When Delirium first hit the shelves in 2011, I was taking a hiatus from dystopian despite the fact that I really enjoyed Oliver's first book, Before I Fall (not dystopian). None of my students asked for it so I never put it on the shelf. Someone must've discovered it recently, because I started getting requests for it, so I put it on the shelf and borrowed the audiobook from the public library and started listening.
The story is narrated by Lena Haloway. She's ninety-five days away from her cure and she cannot wait. Love, aka deliria nervosa, has been outlawed. When children hit eighteen, they undergo a procedure that removes those foolish, impure and distracting impulses. Lena lives in Portland, Maine, which is surrounded by an electric fence that separates the population from "the Wilds." The government is brutally suppressive and Lena lives in constant fear of interrogation. Not so her best friend, Hana. She is wealthy and fearless, constantly breaking curfew and daring Lena to do the same. But Lena is damaged goods. Her mother's cure didn't work, requiring multiple procedures. She died during her last one.
Sarah Drew's performance made Delirium a better book than it was. She was fantastic; although I didn't love her male voices, especially Alex's. I was able to appreciate why my girls love this book. I did like Lena's voice and her awakening and I thought Hana was a hoot. Then, there were inconsistencies that brought me out of the story. I just couldn't buy into this regime that was supposedly so repressive, yet teens were constantly breaking curfew and holding illegal parties.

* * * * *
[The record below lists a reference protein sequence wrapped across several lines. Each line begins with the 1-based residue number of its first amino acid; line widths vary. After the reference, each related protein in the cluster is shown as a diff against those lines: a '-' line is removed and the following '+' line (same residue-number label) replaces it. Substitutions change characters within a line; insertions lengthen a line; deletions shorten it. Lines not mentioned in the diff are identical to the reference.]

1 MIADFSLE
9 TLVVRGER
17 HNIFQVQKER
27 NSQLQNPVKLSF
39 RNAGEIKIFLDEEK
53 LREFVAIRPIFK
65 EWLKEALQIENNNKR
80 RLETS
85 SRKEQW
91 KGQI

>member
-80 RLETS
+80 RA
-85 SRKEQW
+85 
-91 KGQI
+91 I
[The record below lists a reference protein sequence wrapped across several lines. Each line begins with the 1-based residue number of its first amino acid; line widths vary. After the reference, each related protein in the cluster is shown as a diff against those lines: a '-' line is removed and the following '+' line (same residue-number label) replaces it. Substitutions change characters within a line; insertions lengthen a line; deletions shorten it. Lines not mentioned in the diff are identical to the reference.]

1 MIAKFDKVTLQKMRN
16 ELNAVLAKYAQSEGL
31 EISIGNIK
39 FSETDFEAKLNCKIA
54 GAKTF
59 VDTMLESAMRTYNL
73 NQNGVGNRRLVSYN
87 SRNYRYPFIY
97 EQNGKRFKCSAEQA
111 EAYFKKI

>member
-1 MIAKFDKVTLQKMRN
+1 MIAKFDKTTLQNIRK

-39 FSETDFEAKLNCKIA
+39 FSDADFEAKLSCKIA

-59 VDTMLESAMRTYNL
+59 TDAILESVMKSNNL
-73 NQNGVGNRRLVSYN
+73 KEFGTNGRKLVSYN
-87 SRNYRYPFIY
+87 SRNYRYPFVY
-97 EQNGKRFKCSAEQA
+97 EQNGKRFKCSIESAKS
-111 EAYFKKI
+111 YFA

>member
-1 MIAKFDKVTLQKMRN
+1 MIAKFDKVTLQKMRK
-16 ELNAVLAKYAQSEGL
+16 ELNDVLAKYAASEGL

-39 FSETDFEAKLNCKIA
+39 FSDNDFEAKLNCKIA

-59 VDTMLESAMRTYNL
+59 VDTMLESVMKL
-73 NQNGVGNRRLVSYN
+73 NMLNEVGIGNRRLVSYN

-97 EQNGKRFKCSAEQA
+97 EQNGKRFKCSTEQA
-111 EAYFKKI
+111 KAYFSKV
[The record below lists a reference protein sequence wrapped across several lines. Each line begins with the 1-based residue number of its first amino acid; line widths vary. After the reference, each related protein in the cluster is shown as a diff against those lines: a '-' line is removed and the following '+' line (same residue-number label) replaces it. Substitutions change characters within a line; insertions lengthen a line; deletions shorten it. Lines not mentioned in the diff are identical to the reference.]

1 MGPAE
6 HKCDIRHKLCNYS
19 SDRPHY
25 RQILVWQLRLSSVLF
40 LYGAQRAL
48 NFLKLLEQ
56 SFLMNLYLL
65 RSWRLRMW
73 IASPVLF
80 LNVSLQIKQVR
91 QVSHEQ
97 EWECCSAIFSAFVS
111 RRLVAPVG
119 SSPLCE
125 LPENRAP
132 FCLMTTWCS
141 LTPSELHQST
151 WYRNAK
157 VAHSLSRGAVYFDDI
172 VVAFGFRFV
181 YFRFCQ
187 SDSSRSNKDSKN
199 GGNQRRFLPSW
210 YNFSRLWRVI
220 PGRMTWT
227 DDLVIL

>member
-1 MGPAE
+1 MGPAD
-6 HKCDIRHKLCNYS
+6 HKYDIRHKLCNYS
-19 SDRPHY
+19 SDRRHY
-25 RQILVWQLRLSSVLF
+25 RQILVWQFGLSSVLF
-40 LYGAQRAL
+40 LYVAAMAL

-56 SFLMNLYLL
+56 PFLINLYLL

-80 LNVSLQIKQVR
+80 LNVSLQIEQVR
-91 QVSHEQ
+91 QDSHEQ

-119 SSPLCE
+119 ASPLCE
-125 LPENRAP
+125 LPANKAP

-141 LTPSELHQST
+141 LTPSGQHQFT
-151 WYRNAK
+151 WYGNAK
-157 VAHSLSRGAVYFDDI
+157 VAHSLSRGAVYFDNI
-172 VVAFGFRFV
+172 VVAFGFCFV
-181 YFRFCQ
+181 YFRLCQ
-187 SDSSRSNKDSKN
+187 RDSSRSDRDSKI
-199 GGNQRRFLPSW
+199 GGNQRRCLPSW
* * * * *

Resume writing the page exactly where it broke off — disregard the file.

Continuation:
Still, the cliffhanger ending kept me interested enough to continue reading with my ears.
In Pandemonium, Drew changes the pronunciation of Hana's name from Han-na, in book one to Ho-nah. Again, the ease with which Lena and her cohort are able to elude the regime continued to be unbelievable. Also, Julian came off as way young. Not sure if it was the voice that Drew chose or the way he was written. Possibly a combination of both but enough interest remained to plow on to the conclusion.
Requiem was underwhelming. Here, the first-person narrative switches between Hana and Lena. There are some surprises. There is some suspense. The coincidence of them ending up in the same place at the end was a bit much to swallow. The love triangle? Meh. Can we please put a moratorium on heroines who might be kick-ass but whose naivté, denseness, cluelessness, thickness, or whatever makes them assume, "I'm ugly," or, "He doesn't love me," or, "He hates me!"? Enough!
And, what's with the chick on the covers surrounded by flowers? Lena's on the run and filthy for most of the second two books. Flowers and make up?